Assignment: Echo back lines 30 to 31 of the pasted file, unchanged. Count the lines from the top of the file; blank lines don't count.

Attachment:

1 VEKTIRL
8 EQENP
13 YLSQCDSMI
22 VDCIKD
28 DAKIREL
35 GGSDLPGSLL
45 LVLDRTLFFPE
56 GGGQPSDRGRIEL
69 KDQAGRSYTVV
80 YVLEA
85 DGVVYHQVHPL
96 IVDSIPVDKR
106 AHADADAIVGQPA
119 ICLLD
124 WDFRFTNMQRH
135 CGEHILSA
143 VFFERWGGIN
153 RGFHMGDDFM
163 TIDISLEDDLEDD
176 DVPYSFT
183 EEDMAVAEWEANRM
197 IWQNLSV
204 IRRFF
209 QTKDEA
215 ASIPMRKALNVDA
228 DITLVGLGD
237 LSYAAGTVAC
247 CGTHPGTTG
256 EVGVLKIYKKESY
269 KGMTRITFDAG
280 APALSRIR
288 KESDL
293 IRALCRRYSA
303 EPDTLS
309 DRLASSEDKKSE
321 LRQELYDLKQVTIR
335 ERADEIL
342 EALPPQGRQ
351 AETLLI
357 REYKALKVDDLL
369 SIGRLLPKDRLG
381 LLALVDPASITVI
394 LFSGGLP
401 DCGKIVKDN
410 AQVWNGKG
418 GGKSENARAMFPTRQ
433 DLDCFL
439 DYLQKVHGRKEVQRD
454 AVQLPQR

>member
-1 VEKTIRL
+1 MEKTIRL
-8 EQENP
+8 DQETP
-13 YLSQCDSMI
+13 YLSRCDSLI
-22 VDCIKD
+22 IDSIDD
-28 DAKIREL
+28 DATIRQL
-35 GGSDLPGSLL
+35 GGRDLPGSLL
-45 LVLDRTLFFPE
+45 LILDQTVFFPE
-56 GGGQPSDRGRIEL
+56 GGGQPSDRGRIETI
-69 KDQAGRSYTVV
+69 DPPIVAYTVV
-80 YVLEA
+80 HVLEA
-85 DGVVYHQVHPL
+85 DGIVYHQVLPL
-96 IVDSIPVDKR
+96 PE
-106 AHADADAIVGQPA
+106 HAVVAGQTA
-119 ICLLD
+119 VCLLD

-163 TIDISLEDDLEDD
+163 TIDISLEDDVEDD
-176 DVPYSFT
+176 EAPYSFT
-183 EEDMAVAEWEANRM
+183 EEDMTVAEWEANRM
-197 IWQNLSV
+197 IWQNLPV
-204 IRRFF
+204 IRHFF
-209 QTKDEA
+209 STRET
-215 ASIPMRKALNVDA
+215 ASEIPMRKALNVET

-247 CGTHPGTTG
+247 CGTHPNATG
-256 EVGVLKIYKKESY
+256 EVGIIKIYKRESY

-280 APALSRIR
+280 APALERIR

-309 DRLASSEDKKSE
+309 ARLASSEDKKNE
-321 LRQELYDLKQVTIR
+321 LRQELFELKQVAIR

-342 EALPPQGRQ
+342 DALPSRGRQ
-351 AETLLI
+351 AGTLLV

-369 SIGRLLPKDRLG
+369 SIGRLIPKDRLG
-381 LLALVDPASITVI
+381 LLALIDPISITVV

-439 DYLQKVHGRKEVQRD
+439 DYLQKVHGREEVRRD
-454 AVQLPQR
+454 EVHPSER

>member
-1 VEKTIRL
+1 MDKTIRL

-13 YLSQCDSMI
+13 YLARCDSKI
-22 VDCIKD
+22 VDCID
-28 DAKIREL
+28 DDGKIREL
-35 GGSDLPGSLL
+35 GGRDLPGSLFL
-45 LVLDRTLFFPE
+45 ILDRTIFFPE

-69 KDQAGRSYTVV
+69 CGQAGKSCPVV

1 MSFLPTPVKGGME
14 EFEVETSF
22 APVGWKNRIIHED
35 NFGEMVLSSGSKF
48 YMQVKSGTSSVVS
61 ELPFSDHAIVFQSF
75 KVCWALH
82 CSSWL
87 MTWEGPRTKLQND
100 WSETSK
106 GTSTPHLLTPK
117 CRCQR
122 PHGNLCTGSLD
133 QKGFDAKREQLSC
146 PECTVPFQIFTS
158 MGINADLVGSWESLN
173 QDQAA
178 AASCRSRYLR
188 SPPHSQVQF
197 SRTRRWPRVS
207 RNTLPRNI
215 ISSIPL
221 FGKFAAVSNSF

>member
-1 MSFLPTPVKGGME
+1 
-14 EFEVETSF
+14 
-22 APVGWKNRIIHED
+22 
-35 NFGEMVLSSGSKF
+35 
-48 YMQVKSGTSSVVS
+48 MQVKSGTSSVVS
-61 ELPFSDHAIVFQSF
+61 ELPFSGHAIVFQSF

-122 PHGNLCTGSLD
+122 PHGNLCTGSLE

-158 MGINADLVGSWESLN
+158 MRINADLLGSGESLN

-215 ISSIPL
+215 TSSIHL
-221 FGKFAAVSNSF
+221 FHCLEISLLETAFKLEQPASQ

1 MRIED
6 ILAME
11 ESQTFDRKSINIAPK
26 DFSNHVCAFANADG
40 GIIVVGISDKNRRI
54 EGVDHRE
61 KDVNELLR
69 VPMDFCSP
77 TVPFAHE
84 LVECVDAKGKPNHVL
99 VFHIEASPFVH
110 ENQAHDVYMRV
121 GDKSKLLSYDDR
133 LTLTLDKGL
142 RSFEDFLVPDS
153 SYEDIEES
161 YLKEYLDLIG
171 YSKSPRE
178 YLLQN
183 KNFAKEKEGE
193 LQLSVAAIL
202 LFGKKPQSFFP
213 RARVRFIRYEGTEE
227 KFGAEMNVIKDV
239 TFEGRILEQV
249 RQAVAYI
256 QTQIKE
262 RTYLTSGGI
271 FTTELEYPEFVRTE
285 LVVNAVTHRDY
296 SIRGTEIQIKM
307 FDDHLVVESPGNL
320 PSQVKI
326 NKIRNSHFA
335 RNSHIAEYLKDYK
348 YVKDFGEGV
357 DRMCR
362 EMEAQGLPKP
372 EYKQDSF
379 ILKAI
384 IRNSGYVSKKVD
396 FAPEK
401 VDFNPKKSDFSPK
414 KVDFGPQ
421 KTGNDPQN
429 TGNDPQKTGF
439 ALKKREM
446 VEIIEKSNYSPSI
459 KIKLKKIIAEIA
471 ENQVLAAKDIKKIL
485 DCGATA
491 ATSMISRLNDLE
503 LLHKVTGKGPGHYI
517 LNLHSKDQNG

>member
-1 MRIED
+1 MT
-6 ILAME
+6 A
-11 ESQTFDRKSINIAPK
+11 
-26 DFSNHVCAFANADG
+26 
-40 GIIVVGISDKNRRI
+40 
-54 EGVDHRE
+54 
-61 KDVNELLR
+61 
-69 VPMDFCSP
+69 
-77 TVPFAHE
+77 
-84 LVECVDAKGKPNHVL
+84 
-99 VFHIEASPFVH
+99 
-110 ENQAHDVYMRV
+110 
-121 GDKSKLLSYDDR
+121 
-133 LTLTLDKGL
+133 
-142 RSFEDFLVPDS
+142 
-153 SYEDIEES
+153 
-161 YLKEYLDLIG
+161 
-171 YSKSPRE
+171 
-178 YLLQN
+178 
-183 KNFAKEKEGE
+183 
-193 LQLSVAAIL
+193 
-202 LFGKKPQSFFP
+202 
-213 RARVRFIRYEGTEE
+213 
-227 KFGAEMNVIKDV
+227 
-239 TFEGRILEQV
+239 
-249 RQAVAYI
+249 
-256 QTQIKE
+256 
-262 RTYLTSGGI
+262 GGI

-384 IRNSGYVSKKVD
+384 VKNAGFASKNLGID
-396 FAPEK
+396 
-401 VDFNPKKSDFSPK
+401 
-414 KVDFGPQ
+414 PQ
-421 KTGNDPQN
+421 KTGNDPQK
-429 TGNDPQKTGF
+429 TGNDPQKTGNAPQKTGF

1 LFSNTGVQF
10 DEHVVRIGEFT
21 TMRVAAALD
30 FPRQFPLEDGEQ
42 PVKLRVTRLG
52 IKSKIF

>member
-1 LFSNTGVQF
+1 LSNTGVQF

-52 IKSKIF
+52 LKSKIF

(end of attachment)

269 KGMTRITFDAG
280 APALSRIR